The Oldest Frog Crabs (Decapoda: Brachyura: Raninoida) from the Aptian of Northern South America

Publication Title

Journal of Crustacean Biology

Publication Date


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Neotropics, Brachyura, raninoid crabs, body plan, Aptian, Cretaceous, Albian


Earth Sciences | Geology | Paleontology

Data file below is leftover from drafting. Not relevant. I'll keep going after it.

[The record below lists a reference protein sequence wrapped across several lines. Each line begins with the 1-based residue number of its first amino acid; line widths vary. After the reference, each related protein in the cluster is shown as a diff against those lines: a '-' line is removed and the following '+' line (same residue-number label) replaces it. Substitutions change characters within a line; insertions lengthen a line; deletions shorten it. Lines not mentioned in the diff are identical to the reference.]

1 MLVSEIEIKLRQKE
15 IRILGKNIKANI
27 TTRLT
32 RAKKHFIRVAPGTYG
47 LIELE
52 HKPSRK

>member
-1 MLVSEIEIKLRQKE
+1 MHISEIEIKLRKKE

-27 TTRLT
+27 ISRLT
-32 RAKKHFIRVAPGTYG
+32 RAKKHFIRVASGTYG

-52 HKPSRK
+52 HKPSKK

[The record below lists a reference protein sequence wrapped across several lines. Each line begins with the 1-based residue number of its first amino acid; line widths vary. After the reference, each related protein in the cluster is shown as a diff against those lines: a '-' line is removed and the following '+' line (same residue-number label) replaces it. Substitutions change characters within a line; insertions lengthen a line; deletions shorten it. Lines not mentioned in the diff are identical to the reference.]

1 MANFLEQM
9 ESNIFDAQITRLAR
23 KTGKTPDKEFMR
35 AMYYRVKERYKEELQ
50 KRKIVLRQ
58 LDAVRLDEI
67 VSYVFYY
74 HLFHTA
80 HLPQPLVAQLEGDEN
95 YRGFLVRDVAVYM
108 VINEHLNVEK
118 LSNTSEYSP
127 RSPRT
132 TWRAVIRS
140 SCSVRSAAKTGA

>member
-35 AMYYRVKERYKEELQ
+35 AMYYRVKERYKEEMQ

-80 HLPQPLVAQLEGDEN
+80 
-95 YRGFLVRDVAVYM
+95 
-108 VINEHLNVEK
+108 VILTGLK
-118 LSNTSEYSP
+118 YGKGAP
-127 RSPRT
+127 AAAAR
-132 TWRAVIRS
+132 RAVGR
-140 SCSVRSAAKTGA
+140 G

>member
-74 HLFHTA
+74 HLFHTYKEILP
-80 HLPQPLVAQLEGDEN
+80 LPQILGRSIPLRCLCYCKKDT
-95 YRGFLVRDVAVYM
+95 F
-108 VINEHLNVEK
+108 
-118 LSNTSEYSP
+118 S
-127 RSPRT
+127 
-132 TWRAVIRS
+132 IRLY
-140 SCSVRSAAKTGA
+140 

Raninoida, also known as “frog crabs,” is a clade of extant true crabs (Brachyura) characterized by a fusiform carapace (raninid-type), narrow thoracic sternum, pleon partially exposed dorsally, and paddle-like limbs, all of which are well suited to their cryptic burrowing lifestyle. However, the most basal raninoids from the Cretaceous were morphologically different, with ornamented carapaces that were wider than long (necrocarcinid-type), a broader thoracic sternum, and the pleon fitting between the legs assisted by pleonal locking mechanisms. During Albian times (∼112 to 99.6 Ma.) both body plans flourished worldwide. In contrast, pre-Albian (older than ∼112 Ma.) fusiform families have not yet been reported. The discovery of Notopocorystes kerri n. sp., a fusiform crab from the upper Aptian (∼115 Ma.) of Colombia, South America, and the re-examination of Planocarcinus olssoni (Rathbun, 1937) n. comb., a necrocarcinid-like crab from the same age and locality, extend the record of the two body plans back into the Aptian of the equatorial Neotropics. Notopocorystes kerri is the oldest fusiform raninoid known to date, revealing that the morphological innovation of a fusiform carapace was already evolved in Raninoida before the rapid radiation experienced during Albian times. Our findings are suggestive of a still unresolved Palaeocorystidae, containing the rootstock for the post-Aptian Raninidae/Symethidae clade, with the most basal palaeocorystids lying in proximity to, and possibly derived from, a necrocarcinid-like ancestor.